The U.S. market is a funny, fickle thing. Take the Peugeot 405, for instance. This is a car that you would have seen absolutely everywhere in Europe, but one seldom seen Stateside even when it was new. I guess every market has its preferences; after all, I’ll bet there weren’t many Cadillac Broughams in Nice or Paris, either. But the 405 was Peugeot’s last stab at the potentially lucrative U.S. market. Suffice it to say things didn’t work out.
In July 1987, Peugeot introduced the 405, as a 1988 model. The midsize, front-wheel drive sedan had been slated to replace the venerable RWD 505; however, Peugeot decided to keep the 505 in production for a few more years, much as Volvo kept the 240 around after the 740/760 debuted. The 405 sedan became available to Francophiles in October 1987, and the station wagon arrived a bit later, in May 1988. Despite having much in common with the Citroen BX, which came out in 1982, there was no hydropneumatic suspension on the Pug.
In the late ’80s, the Pininfarina styling of the 405 was up-to-the-minute and quite attractive, although almost a dead-ringer for the Alfa 164. The Pininfarina tradition of handing out the same suit to multiple clients was an old one that was still fairly acceptable in the ’50s and ’60s–but in the mid- to late-’80s, not so much. By then, almost every manufacturer save Peugeot had developed their own in-house design studio. After this rather embarrassing episode (which was repeated with the larger Peugeot 605), Peugeot made definitive steps to develop its own design studios and break its dependence on Pininfarina. (ED: Update: the upper car is actually a 605, which also shared the same Pininfarina suit)
Several varieties of inline four-cylinder engines were available in 1.4-liter (70 hp), 1.6-liter (92 hp), and 1.9-liter (110, 125 and Mi16-exclusive 160 horse) versions. A 70-hp 1.9-liter diesel and 90-hp turbocharged 1.8-liter turbodiesel were also available.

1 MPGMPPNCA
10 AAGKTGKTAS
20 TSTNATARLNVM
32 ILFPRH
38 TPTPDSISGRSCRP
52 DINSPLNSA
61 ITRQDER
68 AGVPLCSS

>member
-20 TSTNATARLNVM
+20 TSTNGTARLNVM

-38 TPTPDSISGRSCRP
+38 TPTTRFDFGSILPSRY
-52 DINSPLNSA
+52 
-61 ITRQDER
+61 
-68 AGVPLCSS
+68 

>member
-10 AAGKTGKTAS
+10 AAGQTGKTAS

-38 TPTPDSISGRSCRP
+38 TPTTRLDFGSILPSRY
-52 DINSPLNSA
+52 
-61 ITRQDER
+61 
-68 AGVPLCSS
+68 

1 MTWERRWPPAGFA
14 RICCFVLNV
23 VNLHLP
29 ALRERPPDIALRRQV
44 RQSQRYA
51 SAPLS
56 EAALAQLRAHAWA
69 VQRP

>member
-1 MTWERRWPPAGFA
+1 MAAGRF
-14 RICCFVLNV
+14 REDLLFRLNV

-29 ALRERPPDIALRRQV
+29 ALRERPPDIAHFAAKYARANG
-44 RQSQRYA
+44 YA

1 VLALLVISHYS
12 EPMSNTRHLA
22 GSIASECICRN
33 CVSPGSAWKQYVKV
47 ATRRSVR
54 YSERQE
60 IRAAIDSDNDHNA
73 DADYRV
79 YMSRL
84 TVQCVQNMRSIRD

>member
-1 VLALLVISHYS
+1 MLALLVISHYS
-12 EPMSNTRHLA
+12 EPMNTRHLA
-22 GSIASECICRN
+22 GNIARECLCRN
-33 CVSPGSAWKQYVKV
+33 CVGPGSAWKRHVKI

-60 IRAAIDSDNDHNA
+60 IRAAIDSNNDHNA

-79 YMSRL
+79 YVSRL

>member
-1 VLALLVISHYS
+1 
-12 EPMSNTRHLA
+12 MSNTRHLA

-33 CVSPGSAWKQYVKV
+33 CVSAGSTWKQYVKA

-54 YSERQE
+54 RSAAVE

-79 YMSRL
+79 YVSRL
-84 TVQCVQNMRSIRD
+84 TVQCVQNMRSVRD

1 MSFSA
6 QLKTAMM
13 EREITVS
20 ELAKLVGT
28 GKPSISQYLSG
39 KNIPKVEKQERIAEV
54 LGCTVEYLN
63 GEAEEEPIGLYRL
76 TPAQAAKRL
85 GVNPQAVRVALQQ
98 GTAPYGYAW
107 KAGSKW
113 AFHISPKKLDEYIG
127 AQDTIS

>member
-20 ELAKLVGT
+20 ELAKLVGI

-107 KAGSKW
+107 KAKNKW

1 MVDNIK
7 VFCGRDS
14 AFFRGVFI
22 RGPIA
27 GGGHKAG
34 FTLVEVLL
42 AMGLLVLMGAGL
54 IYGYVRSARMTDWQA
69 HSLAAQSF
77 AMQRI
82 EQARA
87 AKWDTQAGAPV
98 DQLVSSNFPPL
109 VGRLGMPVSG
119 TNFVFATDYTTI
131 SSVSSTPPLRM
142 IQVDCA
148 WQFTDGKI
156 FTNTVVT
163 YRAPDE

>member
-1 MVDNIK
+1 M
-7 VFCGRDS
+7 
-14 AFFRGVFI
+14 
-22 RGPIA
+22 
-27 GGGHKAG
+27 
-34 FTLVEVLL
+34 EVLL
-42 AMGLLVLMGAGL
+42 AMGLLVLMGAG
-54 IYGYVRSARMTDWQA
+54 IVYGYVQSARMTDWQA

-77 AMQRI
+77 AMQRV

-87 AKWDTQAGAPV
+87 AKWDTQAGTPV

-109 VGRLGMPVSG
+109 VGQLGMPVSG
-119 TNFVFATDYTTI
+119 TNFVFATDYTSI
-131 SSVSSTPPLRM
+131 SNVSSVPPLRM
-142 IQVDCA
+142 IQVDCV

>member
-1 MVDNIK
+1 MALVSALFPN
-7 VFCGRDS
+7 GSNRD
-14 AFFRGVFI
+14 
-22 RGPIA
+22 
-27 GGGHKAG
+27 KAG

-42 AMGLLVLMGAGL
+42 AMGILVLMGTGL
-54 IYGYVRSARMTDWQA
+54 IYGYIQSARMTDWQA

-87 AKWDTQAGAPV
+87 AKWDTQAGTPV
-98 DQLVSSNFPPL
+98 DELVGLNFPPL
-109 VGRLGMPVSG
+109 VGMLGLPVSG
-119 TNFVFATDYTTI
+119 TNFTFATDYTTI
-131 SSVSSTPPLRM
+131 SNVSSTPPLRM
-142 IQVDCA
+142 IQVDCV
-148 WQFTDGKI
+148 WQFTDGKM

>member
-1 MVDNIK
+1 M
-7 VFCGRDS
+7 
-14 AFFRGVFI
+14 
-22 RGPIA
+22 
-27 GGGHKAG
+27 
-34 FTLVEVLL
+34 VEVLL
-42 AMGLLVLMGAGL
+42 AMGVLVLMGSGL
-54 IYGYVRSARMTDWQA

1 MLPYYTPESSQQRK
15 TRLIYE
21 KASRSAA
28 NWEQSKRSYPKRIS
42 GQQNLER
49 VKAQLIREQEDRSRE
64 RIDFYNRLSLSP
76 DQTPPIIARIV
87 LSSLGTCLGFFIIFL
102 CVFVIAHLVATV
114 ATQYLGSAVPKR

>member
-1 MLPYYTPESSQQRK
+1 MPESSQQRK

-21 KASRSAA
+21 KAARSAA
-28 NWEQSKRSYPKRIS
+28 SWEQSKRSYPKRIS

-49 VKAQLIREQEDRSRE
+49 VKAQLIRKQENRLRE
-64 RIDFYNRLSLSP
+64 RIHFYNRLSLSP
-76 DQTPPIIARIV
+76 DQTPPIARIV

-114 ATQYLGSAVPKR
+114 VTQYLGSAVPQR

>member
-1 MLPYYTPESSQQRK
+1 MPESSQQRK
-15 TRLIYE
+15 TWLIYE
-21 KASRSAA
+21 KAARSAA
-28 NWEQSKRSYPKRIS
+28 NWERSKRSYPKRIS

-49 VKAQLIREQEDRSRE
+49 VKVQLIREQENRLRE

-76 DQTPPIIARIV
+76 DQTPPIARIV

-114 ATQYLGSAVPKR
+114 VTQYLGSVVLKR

There was also the special 1993 T16 405 with a turbocharged 2.0-liter, 16-valve four, all-wheel drive and other assorted goodies. Only 1,061 were produced, 60 of which went to the French police. These rare Pugs produce 200 horsepower under normal boost and 220 with overboost.
Sadly, the wide variety of 405s did not transition to North America. As is often the case when European cars are exported here, the U.S. got only a few models. If you happened to among the few and the brave who had to have a 405, no matter whether you were in Ohio or South Dakota, your choices were limited to plain DL and fancier S models with a 110-hp, emissions-friendly version of the 1.9; or the sporty Mi16 sedan, with an extra 40 horses.
Station wagon versions of the 405 were imported to the States as “Sportswagons”, in DL and S guises. These look quite attractive, though I have never seen one in the metal. I wonder what the take rate was versus the sedans?
By all rights, the 405 should have done well in the U.S., but that just didn’t happen. Burgeoning Japanese luxury marques like Lexus and Acura probably took a bite out of Peugeot’s hide, not to mention the lack of Peugeot dealers compared with those of such mainstream Euro makes as Volvo, BMW and VW.
By the early ’90s, Peugeot was sinking steadily in the U.S. Despite the 405′s good looks and performance–particularly in the Mi16 version–there just weren’t many takers. In 1990, sales of 405s and 505s totaled a mere 4,261 vehicles. After an even more dismal 1991 output of 2,240 405s and 505 wagons (the 505 sedan was discontinued in the U.S. after 1990), the marque withdrew from North America in July 1991.